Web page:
No, there are and there have been crises in Africa without ICC in fact, its one of the few things Africa is capable of doing by itself without external intervention.  True, there are few crises in Africa where there are no external involvement but, this has always added new dimensions to already existing crises.  Since we can hardly point out an African crisis that started and ended without interference from beyond its supposed geographic confines, we cannot accurately  tell whether any crisis was exacerbated or subdued by this intervention.

    The ICC indictments against President Bashir has only added a dimension to the already existing crisis and has indeed, admittedly, dampened (not killed) prospects of peace negotiation.  If Sudanese and other peace loving Africans look at this as a chance for a new beginning then, they would help get out of the way, the stumbling block against   meaningful peace.  Can we look at the ICC indictments as a personal crisis for a president who used his power in aiding and abating the murder of hundreds of innocent citizens?  I am all for these indictments against leaders of any sort, who keep killing and cause to kill innocent people while unconcernedly smiling in front of television cameras.  Simililar charges should be laid against the Darfurian rebel leaders if they are found to conduct their wars, possibly with justifiable causes, but in complete disregard to  human deaths they inflict on people along the way. 

    The indictment of President Bashir will worsen the crisis because of two reasons; one, those behind the work of International Criminal Court are one dimensional actors who apart from the support they give to the court to do its job, they are not willing to step in and mitigate secondary consequences  resulting in the court’s revolutionary work.   Two, African leaders (many of them no better than Bashir) are worried of their own fate if a precedent is set.  so, this ‘leave Bashir alone’  stance has a lot to do with their own personal fears.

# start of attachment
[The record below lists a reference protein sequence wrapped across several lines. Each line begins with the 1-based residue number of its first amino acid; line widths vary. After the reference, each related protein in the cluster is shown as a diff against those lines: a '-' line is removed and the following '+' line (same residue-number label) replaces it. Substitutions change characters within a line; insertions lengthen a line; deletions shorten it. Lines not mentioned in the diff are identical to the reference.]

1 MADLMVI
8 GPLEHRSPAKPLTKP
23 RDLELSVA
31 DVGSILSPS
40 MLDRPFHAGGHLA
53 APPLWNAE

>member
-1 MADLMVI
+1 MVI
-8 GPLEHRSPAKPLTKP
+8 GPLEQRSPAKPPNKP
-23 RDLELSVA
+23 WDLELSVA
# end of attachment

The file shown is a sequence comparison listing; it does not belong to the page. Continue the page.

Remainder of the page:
Whatever problems President Bashir indictments cause, should reflect the lack of fore planning on the part of all those behind the existence of ICC.  An indictee should not be allowed the luxury of throwing out aid agencies who are sustaining the only life line for the surviving victims of his alleged crimes.

    The international campaign against human rights abuse should, on the other side of the coin be, a campaign for human rights.  An oxymoron may be,  but the fight against a human rights abuser  should consciously be extended to protecting the abused.  Indicting President Bashir without protecting the right to food, shelter and respect to his victims, is a job half way done -and the un done part is way, more important.

    The argument of neo-colonisation on the part of those indicted or those whose who owe their privileged life style to those indicted, is the most annoying.  Its pathetic to hear leaders who for years presided over a government of a country whose citizens have been murdered, mimed, abused in all forms possible all of a sudden,  becoming Pan Africanists and siting any and all anti-imperialist slogan they can recall.  

    Pan Africanism is not mere sloganeering.  Pan Africanism is taking actions for the improvement of the livelihood of Africans, defending their rights both human and material.  As they charity begins at home , you cannot be Pan Africanist when you show no feelings for the suffering of your own people.  Crying anti-imperialism when you have presided over the demise of hundreds of thousands of your own country men, sounds hollow to the least.  Its an afront to true Pan Africanism.